Neutralization helps stop pathogens from entering your body. Secretory IgA antibodies such as those in your respiratory mucous help keep things like H1N1 in your boogers and not in your body. One down, five to go.

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Antibody Functions

The second works best as an analogy. Some mace or pepper sprays employ a visible or UV light detectable dye within them. Pretty tricky right? Not only are criminals neutralized but if they start running and hope to evade the government’s immune system, they can be easy to spot. That’s opsonization, a fancy word for labeling the pathogen for easy immune cell recognition.

Third, agglutination is like blasting a group of criminals with balls of superglue. The bacteria become stuck together. This makes them less able to function and facilitates the immune system police in rounding them up.

Fourth let the compliments begin, “My how round and pill-like you look tonight, Shigella.” No, it isn’t flattery and distraction of the bacteria, this is complement with two “E’s.” Complement is more like a home security system that kills invaders automatically. Pretty cool huh? Wish you had one? Well, you do! Complement is within you.

The complement system has a chemical warning alarm for the rest of the body. While that is going on, complement pokes deadly holes into the bacteria. Like installing portholes on the hull of the ship, the bacteria begin to take on water. This ultimately leads to them exploding, gross but effective.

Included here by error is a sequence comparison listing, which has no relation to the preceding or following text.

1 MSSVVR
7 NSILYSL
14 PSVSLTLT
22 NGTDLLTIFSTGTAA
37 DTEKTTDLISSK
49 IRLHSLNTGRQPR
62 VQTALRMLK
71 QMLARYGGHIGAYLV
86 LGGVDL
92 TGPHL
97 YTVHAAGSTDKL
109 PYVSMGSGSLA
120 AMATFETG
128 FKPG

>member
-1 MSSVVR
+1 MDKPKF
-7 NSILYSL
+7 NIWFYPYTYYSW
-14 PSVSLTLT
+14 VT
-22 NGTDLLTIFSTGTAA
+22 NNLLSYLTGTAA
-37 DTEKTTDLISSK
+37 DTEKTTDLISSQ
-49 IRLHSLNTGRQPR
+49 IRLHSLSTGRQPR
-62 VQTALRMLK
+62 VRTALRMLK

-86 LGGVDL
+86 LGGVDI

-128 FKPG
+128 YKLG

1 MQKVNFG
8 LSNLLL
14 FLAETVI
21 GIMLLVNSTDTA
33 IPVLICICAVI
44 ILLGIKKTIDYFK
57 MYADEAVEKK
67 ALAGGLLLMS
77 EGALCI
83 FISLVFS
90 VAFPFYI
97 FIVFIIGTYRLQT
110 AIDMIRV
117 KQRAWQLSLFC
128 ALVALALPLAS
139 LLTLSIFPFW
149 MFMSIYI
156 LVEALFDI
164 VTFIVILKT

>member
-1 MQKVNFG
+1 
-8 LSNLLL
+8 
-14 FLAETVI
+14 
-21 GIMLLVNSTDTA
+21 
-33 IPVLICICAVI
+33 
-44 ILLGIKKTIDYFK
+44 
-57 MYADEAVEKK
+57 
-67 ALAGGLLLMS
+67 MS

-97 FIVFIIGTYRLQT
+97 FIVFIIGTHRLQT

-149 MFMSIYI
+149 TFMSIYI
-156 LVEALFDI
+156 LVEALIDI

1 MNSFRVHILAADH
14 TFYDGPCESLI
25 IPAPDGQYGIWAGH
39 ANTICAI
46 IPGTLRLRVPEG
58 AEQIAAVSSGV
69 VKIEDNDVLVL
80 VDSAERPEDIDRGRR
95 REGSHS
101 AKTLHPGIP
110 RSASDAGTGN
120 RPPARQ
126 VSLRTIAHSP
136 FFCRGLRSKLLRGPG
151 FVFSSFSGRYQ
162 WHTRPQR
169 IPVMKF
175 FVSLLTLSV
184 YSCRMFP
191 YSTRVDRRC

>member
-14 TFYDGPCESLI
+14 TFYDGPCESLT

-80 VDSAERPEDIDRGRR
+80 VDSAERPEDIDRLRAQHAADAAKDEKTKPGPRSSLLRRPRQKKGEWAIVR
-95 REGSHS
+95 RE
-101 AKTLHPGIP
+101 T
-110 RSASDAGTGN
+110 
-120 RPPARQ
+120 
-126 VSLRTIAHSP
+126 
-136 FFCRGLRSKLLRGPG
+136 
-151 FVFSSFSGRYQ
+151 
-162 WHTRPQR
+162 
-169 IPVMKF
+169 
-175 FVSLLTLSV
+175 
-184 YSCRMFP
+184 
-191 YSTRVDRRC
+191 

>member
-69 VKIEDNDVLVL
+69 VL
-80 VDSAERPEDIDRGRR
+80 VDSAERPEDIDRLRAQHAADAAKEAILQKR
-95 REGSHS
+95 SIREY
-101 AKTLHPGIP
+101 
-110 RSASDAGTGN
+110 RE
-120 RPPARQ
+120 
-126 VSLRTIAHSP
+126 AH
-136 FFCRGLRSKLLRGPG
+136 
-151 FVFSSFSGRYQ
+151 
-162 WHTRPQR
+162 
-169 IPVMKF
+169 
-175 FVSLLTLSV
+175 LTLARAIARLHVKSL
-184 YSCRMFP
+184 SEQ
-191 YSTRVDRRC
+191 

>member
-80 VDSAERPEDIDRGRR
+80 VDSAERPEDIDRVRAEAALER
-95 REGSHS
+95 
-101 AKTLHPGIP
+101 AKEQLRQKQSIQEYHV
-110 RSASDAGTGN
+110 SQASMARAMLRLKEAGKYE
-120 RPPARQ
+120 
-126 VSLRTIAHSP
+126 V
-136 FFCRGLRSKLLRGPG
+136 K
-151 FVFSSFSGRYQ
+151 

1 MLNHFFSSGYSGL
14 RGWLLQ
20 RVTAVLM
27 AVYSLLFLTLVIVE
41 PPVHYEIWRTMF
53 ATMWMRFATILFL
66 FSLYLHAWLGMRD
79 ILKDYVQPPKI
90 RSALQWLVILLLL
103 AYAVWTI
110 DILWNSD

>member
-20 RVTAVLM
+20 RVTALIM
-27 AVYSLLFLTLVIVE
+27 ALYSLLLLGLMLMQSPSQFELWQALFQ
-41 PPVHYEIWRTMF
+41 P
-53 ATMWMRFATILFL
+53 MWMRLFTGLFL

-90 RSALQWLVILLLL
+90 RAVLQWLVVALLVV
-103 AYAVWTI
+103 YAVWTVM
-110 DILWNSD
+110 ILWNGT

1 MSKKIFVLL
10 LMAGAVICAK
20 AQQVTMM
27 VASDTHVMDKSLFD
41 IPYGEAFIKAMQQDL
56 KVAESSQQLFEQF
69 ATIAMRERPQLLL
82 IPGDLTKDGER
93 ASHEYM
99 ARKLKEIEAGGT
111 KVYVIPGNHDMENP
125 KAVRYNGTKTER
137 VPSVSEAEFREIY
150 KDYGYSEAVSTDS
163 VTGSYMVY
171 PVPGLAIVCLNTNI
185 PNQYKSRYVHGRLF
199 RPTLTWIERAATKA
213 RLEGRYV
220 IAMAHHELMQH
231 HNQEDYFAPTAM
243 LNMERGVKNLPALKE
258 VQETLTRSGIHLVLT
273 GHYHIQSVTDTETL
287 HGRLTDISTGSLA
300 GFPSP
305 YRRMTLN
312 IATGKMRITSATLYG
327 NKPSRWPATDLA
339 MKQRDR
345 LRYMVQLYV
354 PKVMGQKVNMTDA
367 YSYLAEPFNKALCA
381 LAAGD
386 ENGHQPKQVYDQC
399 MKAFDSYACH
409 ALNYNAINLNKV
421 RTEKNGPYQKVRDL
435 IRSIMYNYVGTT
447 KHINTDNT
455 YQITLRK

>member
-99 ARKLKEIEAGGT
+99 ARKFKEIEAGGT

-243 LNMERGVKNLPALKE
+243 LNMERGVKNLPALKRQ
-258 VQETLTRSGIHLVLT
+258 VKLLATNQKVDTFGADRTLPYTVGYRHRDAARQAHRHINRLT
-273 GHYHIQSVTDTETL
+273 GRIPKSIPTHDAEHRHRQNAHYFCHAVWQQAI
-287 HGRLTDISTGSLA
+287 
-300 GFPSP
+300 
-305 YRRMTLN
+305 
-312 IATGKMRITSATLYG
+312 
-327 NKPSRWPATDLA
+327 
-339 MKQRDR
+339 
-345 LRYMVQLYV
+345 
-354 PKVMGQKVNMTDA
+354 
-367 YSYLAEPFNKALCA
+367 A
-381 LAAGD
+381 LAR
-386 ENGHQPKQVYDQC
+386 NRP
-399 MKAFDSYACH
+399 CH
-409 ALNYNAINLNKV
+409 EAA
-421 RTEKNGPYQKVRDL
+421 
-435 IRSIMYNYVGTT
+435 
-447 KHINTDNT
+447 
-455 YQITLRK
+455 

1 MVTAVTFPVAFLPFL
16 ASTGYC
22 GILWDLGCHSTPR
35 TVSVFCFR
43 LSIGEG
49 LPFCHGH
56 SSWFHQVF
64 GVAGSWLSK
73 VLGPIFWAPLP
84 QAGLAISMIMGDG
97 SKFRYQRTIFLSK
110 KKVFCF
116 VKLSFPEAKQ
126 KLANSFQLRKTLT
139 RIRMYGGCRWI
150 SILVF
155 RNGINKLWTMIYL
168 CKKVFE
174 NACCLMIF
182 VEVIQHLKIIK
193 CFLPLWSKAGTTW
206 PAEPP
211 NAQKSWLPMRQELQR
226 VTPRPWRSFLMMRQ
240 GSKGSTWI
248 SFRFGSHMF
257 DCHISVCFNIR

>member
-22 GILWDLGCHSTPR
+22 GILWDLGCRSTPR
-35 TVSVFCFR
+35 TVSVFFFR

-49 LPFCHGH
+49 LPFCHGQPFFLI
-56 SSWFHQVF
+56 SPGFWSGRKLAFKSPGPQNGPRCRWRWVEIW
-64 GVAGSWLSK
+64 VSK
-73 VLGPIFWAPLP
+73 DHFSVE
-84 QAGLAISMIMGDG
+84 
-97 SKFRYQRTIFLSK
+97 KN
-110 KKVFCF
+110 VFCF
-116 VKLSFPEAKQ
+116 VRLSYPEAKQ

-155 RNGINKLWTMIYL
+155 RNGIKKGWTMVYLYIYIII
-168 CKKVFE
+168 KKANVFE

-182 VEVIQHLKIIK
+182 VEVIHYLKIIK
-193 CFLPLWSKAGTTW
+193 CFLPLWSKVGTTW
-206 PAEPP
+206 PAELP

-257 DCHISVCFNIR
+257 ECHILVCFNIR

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Second, Third, and Fourth Functions

Finally, Antibody-Dependent Cell-mediated Cytotoxicity (ADCC) represents the final action of antibodies. While this sounds like a function where antibodies can do it themselves, alas, even here they need help. The ADCC helps keep our bodies free of cancer cells, viral-infected cells, and parasitic worms. When antibodies attach onto these unwanteds, the immune cells then act. Natural killer cells will tell cancer cells or even virally-infected cells to commit cell suicide for the protection of everyone else. Eosinophils degranulate onto parasites, that is, they shower the parasite in a deadly chemical spray.

So, whether it be Nero, Washington, or antibodies, when we think of them in more than a cursory manner, the deeper truths become meaningful. Yes, antibody generation leads to the death of pathogens, but the full truth of the story is much more interesting. These five mechanisms help explain antibody versatility. They work with the rest of the immune system to fight against viruses, bacteria, toxins, cancer, microscopic parasites, and even huge parasites like worms and ticks. Immunology reads like an epic fight between good and evil. Learning about antibodies teaches us the tools that help protect life.

References and Further Reading

  1. Boundless Anatomy and Physiology. (n.d.). Humoral Immune Response. Retrieved September 8, 2018, from https://courses.lumenlearning.com/boundless-ap/chapter/humoral-immune-response/
  2. Brainyquote. (n.d.). Albert Einstein Quotes. Retrieved September 10, 2018, from https://www.brainyquote.com/quotes/albert_einstein_103652
  3. Herodian, H., & Stapylton, C. B. (1975). Herodians of Alexandria: His imperiall history of twenty Roman caesars & emperours of his time. London: Printed by W. Hunt for the author.
  4. Quizlet. (2018). 5 functions of antibodies. Retrieved September 8, 2018, from https://quizlet.com/134077362/5-functions-of-antibodies-flash-cards/
  5. Tacitus, Annals XV.38–9
  6. van den tweel, jg & Taylor, Clive. (2013). The rise and fall of the autopsy. Virchows Archiv : an international journal of pathology. 462. 10.1007/s00428-013-1387-3.